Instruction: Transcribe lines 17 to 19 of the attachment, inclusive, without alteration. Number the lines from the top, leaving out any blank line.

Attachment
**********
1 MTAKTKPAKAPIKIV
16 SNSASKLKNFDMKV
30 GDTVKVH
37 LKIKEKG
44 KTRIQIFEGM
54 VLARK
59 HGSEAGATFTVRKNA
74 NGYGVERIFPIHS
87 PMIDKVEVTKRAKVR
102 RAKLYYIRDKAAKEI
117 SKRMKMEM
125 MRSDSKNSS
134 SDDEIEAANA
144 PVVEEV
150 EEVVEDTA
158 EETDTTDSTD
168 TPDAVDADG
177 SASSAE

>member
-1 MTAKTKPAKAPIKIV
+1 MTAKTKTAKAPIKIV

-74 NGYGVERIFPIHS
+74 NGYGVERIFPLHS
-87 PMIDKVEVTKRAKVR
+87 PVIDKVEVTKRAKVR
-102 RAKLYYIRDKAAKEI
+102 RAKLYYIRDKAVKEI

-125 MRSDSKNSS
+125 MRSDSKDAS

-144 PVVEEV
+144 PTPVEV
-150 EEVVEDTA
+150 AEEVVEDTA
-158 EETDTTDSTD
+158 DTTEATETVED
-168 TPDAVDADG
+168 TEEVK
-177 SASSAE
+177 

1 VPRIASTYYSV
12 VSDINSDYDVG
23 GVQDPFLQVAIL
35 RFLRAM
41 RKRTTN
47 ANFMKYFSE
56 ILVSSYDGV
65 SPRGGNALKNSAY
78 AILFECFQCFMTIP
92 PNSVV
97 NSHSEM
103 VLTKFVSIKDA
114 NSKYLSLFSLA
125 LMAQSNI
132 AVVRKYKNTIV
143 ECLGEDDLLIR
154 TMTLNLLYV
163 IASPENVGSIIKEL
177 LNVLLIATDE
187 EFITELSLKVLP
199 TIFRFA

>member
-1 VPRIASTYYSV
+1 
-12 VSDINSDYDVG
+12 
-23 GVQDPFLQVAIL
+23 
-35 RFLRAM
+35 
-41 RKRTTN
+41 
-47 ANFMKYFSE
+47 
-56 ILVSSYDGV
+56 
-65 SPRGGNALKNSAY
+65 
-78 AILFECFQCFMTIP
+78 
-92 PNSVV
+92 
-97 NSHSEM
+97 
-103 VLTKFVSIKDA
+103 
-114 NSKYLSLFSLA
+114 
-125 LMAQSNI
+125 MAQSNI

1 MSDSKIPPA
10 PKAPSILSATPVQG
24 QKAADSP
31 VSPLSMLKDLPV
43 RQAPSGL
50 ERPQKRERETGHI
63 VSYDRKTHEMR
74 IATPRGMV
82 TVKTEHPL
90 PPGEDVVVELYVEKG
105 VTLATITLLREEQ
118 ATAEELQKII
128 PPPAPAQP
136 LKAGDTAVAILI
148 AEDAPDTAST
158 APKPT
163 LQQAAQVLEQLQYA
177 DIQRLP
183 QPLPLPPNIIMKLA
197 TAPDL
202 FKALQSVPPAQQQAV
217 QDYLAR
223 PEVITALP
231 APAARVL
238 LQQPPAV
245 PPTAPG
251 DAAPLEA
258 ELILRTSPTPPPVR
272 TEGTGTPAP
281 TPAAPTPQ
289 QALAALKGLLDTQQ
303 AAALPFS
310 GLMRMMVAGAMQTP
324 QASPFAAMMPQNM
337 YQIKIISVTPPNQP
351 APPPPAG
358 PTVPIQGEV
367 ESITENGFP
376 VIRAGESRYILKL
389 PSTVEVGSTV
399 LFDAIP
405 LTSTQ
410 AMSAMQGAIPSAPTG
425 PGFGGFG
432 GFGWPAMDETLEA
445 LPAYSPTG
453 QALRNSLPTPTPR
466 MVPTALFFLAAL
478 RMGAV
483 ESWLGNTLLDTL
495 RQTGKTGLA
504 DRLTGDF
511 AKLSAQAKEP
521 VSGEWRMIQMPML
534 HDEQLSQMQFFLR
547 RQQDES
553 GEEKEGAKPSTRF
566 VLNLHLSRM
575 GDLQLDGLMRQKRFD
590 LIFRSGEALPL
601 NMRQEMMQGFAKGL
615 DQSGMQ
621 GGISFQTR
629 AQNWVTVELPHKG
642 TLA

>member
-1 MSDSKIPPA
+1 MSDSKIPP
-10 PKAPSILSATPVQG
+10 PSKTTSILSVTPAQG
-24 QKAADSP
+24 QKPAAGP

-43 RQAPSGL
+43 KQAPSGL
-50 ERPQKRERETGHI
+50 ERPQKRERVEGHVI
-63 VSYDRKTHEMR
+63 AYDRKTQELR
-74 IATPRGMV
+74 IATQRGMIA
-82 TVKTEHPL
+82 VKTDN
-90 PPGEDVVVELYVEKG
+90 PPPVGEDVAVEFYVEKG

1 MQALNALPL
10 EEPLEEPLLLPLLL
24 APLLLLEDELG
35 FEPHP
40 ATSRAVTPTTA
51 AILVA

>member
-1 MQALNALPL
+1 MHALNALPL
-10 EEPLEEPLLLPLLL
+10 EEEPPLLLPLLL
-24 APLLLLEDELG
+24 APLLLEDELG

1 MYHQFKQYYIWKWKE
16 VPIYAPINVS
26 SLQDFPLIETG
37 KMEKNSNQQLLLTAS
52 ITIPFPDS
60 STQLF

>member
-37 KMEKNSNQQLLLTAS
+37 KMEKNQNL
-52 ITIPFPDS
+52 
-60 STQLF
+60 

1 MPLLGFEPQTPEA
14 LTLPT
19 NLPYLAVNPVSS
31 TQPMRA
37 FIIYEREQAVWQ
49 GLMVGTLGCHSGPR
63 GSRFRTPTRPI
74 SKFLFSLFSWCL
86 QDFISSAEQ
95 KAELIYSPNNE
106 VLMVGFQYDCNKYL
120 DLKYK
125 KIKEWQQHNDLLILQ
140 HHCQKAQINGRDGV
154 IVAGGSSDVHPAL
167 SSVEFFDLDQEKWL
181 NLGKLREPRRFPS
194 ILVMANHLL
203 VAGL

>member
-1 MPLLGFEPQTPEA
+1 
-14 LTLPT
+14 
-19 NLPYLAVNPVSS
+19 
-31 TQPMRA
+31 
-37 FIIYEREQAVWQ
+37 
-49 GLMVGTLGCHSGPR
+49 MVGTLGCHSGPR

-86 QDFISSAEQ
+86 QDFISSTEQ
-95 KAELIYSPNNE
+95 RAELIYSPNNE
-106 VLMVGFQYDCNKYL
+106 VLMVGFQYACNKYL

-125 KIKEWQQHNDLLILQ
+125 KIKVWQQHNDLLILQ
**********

168 TPDAVDADG
177 SASSAE

>member